‘Hoots Mon’ Cocktail Recipe

‘Hoots Mon’ Cocktail Recipe

‘Hoots Mon’ Cocktail Recipe

We follow trends and go through moods. As autumn hits, for instance, we’ve found ourselves frequently reaching for the Amaro Nonino; there’s just something about it’s caramel toned mild bitterness that says, ‘Fall, you’re alright,’ to us.

But as much as we’re creatures of the moment, we still do have our all-time personal favorites, perhaps chief among them being Cocchi Americano. And one of our all-time favorite recipes for this all-time favorite liquor is Hoots Mon.

Hoots Mon’s origins are, like many cocktail’s, shrouded in mystery. We don’t know who created it, or when. Unlike many of the classics, there aren’t even any mythical origin stories floating around, as far as we can tell. It just appears, without comment, in the famous 1930 Savoy Cocktail Book.

The name, apparently, is a Scottish–or rather faux-Scottish–exclamation. It’s like the Scottish version of ‘I pahked the cah in Harvahd Yahd,’ a phrase that you’d never hear an actual Bostonian say (not least because no one can or does park their car in Harvard Yard), but that somehow makes it on to all the tourist t-shirts. To whatever extent it has a meaning, it’s a general exclamation, along the lines of ‘Hey!’ but perhaps with a negative connotation, ‘I don’t think so!’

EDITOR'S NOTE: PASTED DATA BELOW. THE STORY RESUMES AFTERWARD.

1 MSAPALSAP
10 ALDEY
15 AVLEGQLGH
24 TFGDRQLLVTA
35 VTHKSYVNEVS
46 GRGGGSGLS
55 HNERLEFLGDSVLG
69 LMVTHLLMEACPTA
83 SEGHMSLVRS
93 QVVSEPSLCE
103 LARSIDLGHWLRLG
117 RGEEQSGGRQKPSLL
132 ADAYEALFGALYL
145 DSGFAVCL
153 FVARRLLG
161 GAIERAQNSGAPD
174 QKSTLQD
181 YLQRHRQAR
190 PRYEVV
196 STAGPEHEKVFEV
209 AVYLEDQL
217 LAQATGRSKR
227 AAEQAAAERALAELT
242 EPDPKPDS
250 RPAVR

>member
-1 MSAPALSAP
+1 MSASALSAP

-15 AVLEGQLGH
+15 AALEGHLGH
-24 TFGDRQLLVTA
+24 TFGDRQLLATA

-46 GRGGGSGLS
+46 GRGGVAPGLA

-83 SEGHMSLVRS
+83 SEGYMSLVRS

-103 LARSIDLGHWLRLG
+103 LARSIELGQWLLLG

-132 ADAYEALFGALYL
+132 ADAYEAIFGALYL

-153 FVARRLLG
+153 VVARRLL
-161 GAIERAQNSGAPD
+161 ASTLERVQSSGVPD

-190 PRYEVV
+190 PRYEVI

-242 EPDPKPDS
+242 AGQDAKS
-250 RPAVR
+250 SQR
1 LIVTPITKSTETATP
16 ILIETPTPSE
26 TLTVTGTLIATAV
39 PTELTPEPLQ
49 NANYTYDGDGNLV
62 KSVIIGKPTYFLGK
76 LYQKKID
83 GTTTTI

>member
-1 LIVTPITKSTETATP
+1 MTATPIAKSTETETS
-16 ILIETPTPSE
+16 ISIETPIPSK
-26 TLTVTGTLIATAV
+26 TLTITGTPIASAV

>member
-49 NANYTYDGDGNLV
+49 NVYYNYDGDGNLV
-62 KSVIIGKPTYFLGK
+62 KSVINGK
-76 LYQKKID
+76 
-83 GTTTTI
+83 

If I’ve captured the phrase correctly, it’s actually quite an apt name for this drink: a cocktail with a Scotch base, but used in a way to which a true Scot might say, ‘I don’t think so.’

Not being Scottish, we think it’s delicious. The smokiness of the Scotch is mellowed to just the right degree by the fruity sweetness of the sweet vermouth and brightened by the floral sweetness of the Cocchi. The original Savoy recipe, by the way, calls for Kina Lillet, not Cocchi. Kina Lillet is no longer made; so people turn to its younger quinquina cousins as substitutes. We generally prefer Cocchi’s drier, more floral flavor to the straightforward fruitiness of Lillet Blanc. Both would be good choices, though, as would a vermouth blanc.


  • 1 1/2 oz decent blended Scotch–we like Johnnie Walker Red
  • 3/4 oz sweet vermouth
  • 3/4 oz Cocchi Americano–or Lillet Blanc, or a vermouth blanc


  • Stir all with ice for 30 rotations.
  • Strain into a cocktail glass and serve.

Roberts & June